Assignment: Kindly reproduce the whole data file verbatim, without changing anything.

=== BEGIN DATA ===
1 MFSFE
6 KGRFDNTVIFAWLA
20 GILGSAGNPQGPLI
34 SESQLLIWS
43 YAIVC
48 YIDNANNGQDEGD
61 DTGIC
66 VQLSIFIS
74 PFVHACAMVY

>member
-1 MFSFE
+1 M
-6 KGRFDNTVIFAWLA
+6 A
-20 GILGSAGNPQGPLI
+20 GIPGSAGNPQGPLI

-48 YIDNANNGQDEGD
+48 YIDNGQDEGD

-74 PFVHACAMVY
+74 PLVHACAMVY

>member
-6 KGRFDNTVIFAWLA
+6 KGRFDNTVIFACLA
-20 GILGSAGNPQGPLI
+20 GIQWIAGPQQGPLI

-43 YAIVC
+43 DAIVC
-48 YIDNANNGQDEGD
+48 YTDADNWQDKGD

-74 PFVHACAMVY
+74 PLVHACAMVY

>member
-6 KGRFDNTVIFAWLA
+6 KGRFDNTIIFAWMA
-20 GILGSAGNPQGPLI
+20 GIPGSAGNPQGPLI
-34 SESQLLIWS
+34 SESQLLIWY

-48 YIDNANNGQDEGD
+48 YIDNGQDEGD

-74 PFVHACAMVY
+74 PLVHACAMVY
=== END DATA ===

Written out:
1 MFSFE
6 KGRFDNTVIFAWLA
20 GILGSAGNPQGPLI
34 SESQLLIWS
43 YAIVC
48 YIDNANNGQDEGD
61 DTGIC
66 VQLSIFIS
74 PFVHACAMVY

>member
-1 MFSFE
+1 M
-6 KGRFDNTVIFAWLA
+6 A
-20 GILGSAGNPQGPLI
+20 GIPGSAGNPQGPLI

-48 YIDNANNGQDEGD
+48 YIDNGQDEGD

-74 PFVHACAMVY
+74 PLVHACAMVY

>member
-6 KGRFDNTVIFAWLA
+6 KGRFDNTVIFACLA
-20 GILGSAGNPQGPLI
+20 GIQWIAGPQQGPLI

-43 YAIVC
+43 DAIVC
-48 YIDNANNGQDEGD
+48 YTDADNWQDKGD

-74 PFVHACAMVY
+74 PLVHACAMVY

>member
-6 KGRFDNTVIFAWLA
+6 KGRFDNTIIFAWMA
-20 GILGSAGNPQGPLI
+20 GIPGSAGNPQGPLI
-34 SESQLLIWS
+34 SESQLLIWY

-48 YIDNANNGQDEGD
+48 YIDNGQDEGD

-74 PFVHACAMVY
+74 PLVHACAMVY